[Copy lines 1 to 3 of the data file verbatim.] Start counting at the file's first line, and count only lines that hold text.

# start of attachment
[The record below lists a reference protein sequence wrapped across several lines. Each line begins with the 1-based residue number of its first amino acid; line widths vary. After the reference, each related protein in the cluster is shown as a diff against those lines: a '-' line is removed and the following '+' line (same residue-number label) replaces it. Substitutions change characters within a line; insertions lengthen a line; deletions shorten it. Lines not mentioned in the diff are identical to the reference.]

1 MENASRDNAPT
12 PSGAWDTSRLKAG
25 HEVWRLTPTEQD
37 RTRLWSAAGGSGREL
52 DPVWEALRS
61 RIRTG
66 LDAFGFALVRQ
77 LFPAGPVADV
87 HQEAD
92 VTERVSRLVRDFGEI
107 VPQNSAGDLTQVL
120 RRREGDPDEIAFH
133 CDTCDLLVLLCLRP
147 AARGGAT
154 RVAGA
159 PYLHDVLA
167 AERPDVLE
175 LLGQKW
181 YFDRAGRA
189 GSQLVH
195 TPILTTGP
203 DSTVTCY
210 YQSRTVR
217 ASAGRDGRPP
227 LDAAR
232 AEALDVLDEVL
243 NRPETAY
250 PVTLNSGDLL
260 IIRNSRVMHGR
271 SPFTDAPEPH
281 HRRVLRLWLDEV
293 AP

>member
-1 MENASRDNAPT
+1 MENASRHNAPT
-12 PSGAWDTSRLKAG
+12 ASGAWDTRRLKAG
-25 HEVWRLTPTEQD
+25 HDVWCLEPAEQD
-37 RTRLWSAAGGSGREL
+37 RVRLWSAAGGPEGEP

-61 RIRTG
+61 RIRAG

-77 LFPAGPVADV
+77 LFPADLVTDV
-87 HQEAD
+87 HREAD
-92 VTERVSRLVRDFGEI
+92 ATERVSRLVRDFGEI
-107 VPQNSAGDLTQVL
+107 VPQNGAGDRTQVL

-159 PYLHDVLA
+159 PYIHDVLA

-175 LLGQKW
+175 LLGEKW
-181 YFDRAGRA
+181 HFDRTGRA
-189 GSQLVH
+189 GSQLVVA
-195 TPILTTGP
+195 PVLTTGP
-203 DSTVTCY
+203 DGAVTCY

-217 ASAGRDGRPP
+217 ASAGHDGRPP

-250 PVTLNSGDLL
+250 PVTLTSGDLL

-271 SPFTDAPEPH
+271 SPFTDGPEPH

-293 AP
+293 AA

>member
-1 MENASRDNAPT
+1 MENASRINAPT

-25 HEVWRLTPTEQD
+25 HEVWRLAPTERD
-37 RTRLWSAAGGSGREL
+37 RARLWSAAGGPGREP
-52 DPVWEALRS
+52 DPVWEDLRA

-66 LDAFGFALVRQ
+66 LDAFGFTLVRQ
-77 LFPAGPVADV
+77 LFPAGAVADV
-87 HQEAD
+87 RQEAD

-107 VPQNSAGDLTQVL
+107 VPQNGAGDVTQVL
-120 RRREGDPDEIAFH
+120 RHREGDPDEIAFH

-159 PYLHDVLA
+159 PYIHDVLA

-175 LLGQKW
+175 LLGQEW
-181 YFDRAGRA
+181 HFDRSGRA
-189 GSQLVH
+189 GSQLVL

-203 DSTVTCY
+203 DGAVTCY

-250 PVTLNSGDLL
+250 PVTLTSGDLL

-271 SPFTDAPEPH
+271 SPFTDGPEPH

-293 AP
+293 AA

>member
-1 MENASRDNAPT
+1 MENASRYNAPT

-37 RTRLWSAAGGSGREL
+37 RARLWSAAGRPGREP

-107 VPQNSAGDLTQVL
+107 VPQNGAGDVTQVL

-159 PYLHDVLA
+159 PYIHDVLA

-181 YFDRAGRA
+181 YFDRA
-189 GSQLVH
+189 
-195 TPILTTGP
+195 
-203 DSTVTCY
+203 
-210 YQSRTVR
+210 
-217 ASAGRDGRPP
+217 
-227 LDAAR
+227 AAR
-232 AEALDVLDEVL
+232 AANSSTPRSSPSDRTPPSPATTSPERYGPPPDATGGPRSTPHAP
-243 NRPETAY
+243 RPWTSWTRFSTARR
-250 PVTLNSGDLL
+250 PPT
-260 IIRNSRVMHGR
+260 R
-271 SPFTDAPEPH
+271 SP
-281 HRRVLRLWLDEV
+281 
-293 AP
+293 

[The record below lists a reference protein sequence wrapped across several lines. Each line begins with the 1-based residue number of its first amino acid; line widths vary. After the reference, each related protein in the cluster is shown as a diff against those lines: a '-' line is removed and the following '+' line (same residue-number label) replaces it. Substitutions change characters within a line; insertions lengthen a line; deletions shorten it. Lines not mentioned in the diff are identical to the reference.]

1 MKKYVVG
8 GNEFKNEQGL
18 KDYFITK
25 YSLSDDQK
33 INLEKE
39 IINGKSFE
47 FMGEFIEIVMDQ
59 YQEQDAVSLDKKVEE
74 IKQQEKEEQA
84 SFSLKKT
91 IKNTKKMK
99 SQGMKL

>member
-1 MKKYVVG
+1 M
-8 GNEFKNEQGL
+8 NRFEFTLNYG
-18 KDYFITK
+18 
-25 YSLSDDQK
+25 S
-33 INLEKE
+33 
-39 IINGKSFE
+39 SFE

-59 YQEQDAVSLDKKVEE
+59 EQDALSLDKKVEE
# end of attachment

[The record below lists a reference protein sequence wrapped across several lines. Each line begins with the 1-based residue number of its first amino acid; line widths vary. After the reference, each related protein in the cluster is shown as a diff against those lines: a '-' line is removed and the following '+' line (same residue-number label) replaces it. Substitutions change characters within a line; insertions lengthen a line; deletions shorten it. Lines not mentioned in the diff are identical to the reference.]

1 MENASRDNAPT
12 PSGAWDTSRLKAG